The elections in Iraq taking place on January 30, 2005 have been hailed by the Bush administration as the historic first step towards a free and democratic Iraq. Many analysts caution that even a high turnout will not quell the violence which has been steadily escalating.
Major issues include whether or not the Sunni minority will participate. A disenfranchised Sunni population could lead to an internal civil war. Also at issue is the safety of voters, the safety of vote counters and whether the results will be viewed as legitimate by Iraqis and the world.
Tune in for a preview of the January 30 elections in Iraq.
John Burns, Pulitzer Prize winning journalist and Baghdad bureau chief for the New York Times
Anthony Shadid, Pulitzer Prize winning Islamic affairs correspondent for the Washington Post and author of “Legacy of the Prophet: Despots, Democrats, and the New Politics of Islam”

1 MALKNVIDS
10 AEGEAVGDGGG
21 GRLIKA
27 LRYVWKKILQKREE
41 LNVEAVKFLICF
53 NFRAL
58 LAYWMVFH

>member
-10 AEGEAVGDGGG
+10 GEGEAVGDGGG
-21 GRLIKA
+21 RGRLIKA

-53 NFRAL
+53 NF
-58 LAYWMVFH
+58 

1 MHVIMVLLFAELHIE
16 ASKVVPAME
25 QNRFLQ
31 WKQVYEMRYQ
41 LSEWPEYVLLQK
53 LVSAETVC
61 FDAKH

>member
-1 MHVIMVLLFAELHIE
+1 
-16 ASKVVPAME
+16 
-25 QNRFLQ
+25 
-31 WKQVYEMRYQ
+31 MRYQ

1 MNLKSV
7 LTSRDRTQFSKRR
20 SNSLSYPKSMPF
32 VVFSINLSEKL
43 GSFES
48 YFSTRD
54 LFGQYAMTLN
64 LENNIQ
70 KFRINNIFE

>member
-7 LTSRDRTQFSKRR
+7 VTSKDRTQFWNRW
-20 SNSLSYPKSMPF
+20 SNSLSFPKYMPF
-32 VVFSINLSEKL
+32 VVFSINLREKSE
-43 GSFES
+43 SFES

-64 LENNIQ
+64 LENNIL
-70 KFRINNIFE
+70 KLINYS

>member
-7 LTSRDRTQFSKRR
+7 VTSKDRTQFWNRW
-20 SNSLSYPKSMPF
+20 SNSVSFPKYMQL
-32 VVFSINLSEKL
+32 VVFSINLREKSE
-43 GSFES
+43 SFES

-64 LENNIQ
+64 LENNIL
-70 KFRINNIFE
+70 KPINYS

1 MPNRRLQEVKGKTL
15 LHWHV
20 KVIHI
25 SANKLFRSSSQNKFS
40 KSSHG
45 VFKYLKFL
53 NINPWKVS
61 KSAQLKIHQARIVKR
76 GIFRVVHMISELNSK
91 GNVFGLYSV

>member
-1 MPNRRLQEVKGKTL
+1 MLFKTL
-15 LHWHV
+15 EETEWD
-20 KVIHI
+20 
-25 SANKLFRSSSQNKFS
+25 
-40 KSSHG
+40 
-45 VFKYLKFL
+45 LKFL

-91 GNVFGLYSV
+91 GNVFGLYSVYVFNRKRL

Rami Khouri, executive editor for The Daily Star of Lebanon
Anthony Cordesman, Senior Fellow at the Center for Strategic and International Studies, former national security assistant to Senator John McCain for the Senate Armed Services Committee, formerly worked in both the State Department and the Department of Defense
Larry Diamond, Senior Fellow at the Hoover Institution, Professor of Political Science at Stanford University and director of the Democracy Program at Stanford’s Institute for International Studies, former senior adviser to the Coalition Provisional Authority in Iraq (January-April 2004).